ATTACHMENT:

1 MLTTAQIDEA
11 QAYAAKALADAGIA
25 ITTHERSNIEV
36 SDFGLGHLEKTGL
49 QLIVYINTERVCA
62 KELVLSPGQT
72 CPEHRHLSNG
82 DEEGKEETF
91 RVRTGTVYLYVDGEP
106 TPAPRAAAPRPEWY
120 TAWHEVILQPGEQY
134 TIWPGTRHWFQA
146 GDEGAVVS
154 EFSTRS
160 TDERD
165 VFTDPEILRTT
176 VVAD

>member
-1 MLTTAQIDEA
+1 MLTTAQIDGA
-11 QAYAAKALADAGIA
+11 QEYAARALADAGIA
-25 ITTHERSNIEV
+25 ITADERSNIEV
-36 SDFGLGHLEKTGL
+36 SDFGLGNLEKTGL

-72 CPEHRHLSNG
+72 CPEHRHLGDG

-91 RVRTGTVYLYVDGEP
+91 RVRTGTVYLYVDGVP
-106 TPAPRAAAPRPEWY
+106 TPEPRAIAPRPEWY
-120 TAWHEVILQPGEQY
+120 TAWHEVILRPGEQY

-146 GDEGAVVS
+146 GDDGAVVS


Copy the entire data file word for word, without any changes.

1 MLTTAQIDEA
11 QAYAAKALADAGIA
25 ITTHERSNIEV
36 SDFGLGHLEKTGL
49 QLIVYINTERVCA
62 KELVLSPGQT
72 CPEHRHLSNG
82 DEEGKEETF
91 RVRTGTVYLYVDGEP
106 TPAPRAAAPRPEWY
120 TAWHEVILQPGEQY
134 TIWPGTRHWFQA
146 GDEGAVVS
154 EFSTRS
160 TDERD
165 VFTDPEILRTT
176 VVAD

>member
-1 MLTTAQIDEA
+1 MLTTAQIDGA
-11 QAYAAKALADAGIA
+11 QEYAARALADAGIA
-25 ITTHERSNIEV
+25 ITADERSNIEV
-36 SDFGLGHLEKTGL
+36 SDFGLGNLEKTGL

-72 CPEHRHLSNG
+72 CPEHRHLGDG

-91 RVRTGTVYLYVDGEP
+91 RVRTGTVYLYVDGVP
-106 TPAPRAAAPRPEWY
+106 TPEPRAIAPRPEWY
-120 TAWHEVILQPGEQY
+120 TAWHEVILRPGEQY

-146 GDEGAVVS
+146 GDDGAVVS